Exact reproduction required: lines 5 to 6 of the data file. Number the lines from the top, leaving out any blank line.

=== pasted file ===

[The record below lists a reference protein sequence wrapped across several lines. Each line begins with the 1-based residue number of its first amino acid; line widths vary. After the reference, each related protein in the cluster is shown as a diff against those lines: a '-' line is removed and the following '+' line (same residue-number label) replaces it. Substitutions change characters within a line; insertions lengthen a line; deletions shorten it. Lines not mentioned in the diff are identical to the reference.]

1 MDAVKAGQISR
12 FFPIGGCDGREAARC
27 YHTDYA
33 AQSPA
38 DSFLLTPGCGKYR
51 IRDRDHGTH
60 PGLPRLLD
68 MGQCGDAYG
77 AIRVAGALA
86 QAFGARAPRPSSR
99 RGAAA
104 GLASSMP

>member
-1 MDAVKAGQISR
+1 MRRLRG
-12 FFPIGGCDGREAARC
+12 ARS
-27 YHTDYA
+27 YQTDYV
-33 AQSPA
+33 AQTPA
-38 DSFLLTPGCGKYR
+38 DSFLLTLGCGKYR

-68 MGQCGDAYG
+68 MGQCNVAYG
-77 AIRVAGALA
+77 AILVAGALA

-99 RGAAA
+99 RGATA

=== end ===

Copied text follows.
33 AQSPA
38 DSFLLTPGCGKYR